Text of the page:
Shares are roughly in line with their own five-year averages by forward and trailing earnings, according to Thomson Reuters data, but they offer deep discounts to the broader market. Analysts' average price target stands at $40.82. Throw in the 2.8% yield on the dividend, and Dr Pepper Snapple has an implied upside of nearly 17% in the next 12 months or so.

Family Dollar Stores (FDO)
Family Dollar, like competitor Dollar General, has a strong core of low-end consumers as well as new middle-income shoppers attracted by deep savings. Additionally, the company is enjoying the fruits of new store growth and newly remodeled stores, Weinswig notes.

Family Dollar's stock trades at slight discounts to its own five-year average by forward and trailing earnings, and offers deep discounts to the broader market. With analysts' average price target standing at $48 and a 1.3% yield on the dividend, Family Dollar's implied upside comes to more than 7% in the next year.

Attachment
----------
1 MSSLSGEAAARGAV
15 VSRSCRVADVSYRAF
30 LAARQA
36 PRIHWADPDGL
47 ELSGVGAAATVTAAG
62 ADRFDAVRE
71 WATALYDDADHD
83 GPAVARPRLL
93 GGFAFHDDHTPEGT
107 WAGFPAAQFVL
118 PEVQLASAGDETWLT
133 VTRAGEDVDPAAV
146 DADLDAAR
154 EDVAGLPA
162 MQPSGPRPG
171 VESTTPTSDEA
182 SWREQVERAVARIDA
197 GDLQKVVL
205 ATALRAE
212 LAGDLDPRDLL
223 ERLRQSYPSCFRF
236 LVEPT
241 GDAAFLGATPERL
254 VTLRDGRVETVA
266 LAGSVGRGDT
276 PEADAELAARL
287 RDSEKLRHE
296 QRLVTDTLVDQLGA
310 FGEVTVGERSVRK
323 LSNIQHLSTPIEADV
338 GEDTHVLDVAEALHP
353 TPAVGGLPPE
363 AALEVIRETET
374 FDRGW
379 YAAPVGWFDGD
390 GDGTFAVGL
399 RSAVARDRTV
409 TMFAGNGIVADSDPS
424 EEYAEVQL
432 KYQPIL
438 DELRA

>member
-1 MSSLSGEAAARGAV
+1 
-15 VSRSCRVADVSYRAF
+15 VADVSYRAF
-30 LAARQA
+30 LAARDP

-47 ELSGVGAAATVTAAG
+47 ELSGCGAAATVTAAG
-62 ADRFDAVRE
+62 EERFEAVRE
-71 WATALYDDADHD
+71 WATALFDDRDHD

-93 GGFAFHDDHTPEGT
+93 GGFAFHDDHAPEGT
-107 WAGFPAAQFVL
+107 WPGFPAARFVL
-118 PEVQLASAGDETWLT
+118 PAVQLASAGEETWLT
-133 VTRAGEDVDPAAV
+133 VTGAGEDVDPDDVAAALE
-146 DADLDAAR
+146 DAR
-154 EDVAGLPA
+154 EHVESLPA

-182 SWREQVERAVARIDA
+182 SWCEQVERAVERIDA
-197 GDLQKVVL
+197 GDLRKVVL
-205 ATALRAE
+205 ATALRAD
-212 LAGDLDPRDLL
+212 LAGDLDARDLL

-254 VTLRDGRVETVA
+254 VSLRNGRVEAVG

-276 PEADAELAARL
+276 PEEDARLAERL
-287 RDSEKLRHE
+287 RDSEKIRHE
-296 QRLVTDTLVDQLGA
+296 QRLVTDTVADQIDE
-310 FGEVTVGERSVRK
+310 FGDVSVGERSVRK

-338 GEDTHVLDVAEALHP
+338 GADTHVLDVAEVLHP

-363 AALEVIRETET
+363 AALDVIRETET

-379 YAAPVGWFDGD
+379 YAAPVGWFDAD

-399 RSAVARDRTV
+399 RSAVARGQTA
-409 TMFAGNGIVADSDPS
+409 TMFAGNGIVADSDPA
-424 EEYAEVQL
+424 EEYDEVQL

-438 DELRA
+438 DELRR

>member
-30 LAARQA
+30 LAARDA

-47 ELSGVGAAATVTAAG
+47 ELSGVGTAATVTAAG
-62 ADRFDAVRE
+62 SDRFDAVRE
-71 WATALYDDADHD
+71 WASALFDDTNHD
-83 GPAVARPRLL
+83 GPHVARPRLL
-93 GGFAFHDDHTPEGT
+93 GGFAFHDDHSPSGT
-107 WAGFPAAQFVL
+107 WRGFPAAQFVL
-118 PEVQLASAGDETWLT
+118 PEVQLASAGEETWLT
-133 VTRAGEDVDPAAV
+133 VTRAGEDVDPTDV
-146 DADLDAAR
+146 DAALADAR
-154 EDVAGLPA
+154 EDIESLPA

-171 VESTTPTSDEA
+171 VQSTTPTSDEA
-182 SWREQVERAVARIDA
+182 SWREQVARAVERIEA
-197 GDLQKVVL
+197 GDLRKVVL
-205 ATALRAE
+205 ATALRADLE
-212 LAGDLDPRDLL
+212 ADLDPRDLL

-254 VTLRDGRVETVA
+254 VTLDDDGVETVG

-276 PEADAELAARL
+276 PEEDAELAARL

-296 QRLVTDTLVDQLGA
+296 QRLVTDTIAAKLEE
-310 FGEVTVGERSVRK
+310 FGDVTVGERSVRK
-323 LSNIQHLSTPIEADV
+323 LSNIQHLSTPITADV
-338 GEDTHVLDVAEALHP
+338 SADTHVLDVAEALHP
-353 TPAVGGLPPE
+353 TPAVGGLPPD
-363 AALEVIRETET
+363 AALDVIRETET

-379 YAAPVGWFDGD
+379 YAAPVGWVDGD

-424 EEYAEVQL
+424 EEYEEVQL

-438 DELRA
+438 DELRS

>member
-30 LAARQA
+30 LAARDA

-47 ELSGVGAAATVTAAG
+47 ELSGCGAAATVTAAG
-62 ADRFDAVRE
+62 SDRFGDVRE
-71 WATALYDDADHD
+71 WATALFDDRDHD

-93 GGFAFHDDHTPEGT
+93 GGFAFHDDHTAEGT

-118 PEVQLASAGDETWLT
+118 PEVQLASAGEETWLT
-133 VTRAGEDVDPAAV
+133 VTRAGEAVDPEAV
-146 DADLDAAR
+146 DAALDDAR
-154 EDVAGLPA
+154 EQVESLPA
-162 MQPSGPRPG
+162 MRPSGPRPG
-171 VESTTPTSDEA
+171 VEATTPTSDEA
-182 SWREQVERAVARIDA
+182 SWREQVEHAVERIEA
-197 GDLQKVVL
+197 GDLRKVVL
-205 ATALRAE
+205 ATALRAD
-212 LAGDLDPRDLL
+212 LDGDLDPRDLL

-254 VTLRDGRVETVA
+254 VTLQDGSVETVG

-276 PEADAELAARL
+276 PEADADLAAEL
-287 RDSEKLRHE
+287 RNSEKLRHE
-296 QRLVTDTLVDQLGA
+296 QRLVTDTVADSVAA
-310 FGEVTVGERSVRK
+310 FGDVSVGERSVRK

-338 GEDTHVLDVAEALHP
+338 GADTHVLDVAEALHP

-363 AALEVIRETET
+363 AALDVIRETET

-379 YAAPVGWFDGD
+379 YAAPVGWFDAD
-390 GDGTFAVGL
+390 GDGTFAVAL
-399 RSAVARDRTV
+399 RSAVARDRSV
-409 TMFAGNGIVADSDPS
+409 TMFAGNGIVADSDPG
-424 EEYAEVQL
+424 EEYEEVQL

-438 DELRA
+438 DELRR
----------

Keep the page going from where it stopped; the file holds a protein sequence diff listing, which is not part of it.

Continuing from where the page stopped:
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MSmailbox

I like the idea of giving stock for Christmas... It's right around the corner. Instead of buying a "pet rock," or a star named after you, but a piece of America. This may be your lasst chance to own a share of Apple, or perhaps 100 shares of Boeing, for that aspiring young engineer. Did you know that you can buy YUM and then drive thru Taco Bell and tell the pretty young ladies that you own part of the company? I did, so I'll be you can, too. Be creative, socially responsible, or even go completely Gecko and buy some ravaging scourage of the earth (of course, as a stock holder, then your vote/voice should try to bring about a positive change). Just picture Warren Buffet, in a Santa suit.

October 19 2010 at 5:02 AM Report abuse rate up rate down Reply
afutapao

Get lost you idiot.

October 18 2010 at 5:38 PM Report abuse rate up rate down Reply
xjrix

Dont listen to this crap. Dump all stocks now while you have a chance.

October 18 2010 at 5:34 PM Report abuse +2 rate up rate down Reply